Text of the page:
As people get older, the protection provided by some childhood vaccines can decrease and they become more vulnerable to diseases. If a student is living in a residence hall, their risk of contracting an infection increases even more because of increased exposure to other people. Even if students received all of their childhood vaccinations, they will still need boosters. If they began a vaccination series but did not complete it, they will need to receive boosters. If they are unsure whether they received all of their childhood vaccinations, they should

contact their personal physician. If they are unable to find their medical records, it may be in their best interest to receive any vaccinations they have not had or are unsure they have had. While immunizations are not required at Texas State, they are recommended. The meningococcal vaccination is highly recommended for anyone living in a residence hall or communal living area because of increased risk. Other recommended vaccinations include: tetanus-diphtheria-pertussis (Tdap or Td), measles-mumps-rubella (MMR), varicella (chicken pox), hepatitis

A, hepatitis B, influenza (available annually in the fall) and human papillomavirus (HPV). If students intend to travel outside the U.S. for study abroad or during a school break, they may need additional vaccinations and should speak with a medical provider about the ones they will need. All of these vaccinations are available at the Student Health Center. For information about prices and availability, please call (512) 245-2167. — Courtesy of the Student Health Center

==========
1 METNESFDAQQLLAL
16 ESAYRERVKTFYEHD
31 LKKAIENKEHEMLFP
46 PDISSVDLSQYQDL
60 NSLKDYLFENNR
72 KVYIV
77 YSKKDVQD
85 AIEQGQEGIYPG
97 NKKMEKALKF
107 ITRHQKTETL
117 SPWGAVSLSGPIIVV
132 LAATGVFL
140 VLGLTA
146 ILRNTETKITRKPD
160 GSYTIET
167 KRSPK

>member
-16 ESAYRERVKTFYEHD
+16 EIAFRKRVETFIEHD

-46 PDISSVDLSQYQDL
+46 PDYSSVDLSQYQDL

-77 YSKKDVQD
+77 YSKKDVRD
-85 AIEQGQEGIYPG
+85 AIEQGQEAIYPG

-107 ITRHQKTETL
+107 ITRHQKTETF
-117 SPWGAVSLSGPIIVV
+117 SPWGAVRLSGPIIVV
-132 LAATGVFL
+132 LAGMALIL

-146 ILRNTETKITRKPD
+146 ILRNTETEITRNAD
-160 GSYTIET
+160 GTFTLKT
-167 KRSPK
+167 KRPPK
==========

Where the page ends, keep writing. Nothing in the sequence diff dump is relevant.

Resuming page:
Sept. 12, 10:14 a.m. Drug: Possession of Marijuana/Possession of Drug Paraphernalia/Wood Street Garage An officer was on patrol observed an individual in the parking garage. Upon further investigation, the student was arrested for POM, issued a citation for PODP and transported to Hays County Law Enforcement Center to await magistration. Sept. 12, 10:15 p.m. Driving While Intoxicated/ Failure to Stop at Stop Sign/ Hutchinson & North Street An officer initiated a traffic stop. Upon further investigation, a non-student was arrested for DWI, issued a citation for running a stop sign and transported to HCLEC to await magistration. Sept. 13, 1:38 a.m. Criminal Mischief: Causes Substantial/Falls Hall An officer was dispatched for a criminal mischief report. Upon further investigation, a fire extinguisher had been discharged. This case is under investigation.


Tuesday, September 18, 2007

The University Star - Page 3

Pulitzer prize-winning journalist tells story of U.S. plutonium experiments


By Sophia Stenis Special to The University Star

Austin Byrd/Star photo Cadet Aaron Andrews receives the American flag that flew over Bagram, Afganistan from alumnus Major Kelly Broome of Joint Task Force 180 Thursday at the Frio Building.

Wilson urges students to take charge of their lives


CONTINUED from page 1

the end of his speech, Wilson was met with a standing ovation from the hundreds of people in attendance. “Hardship is nothing to run from,” Wilson said as one of his final words. “Hardship is something that will make you stronger.” The luncheon was open to the public. For James Williams, San Marcos High School senior, this was his first event at the conference. Williams said he related to the issues Wilson discussed about friendship.